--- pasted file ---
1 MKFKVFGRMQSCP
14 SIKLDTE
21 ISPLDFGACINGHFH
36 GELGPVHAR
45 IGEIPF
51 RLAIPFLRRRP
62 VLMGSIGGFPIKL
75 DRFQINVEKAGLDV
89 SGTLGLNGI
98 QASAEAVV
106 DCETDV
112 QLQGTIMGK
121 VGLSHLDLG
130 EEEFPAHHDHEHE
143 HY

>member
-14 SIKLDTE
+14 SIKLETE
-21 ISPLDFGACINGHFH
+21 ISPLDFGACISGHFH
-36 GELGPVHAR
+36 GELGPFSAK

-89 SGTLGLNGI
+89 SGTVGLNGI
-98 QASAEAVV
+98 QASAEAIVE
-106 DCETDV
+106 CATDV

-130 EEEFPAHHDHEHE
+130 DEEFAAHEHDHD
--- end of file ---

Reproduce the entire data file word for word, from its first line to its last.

1 MKFKVFGRMQSCP
14 SIKLDTE
21 ISPLDFGACINGHFH
36 GELGPVHAR
45 IGEIPF
51 RLAIPFLRRRP
62 VLMGSIGGFPIKL
75 DRFQINVEKAGLDV
89 SGTLGLNGI
98 QASAEAVV
106 DCETDV
112 QLQGTIMGK
121 VGLSHLDLG
130 EEEFPAHHDHEHE
143 HY

>member
-14 SIKLDTE
+14 SIKLETE
-21 ISPLDFGACINGHFH
+21 ISPLDFGACISGHFH
-36 GELGPVHAR
+36 GELGPFSAK

-89 SGTLGLNGI
+89 SGTVGLNGI
-98 QASAEAVV
+98 QASAEAIVE
-106 DCETDV
+106 CATDV

-130 EEEFPAHHDHEHE
+130 DEEFAAHEHDHD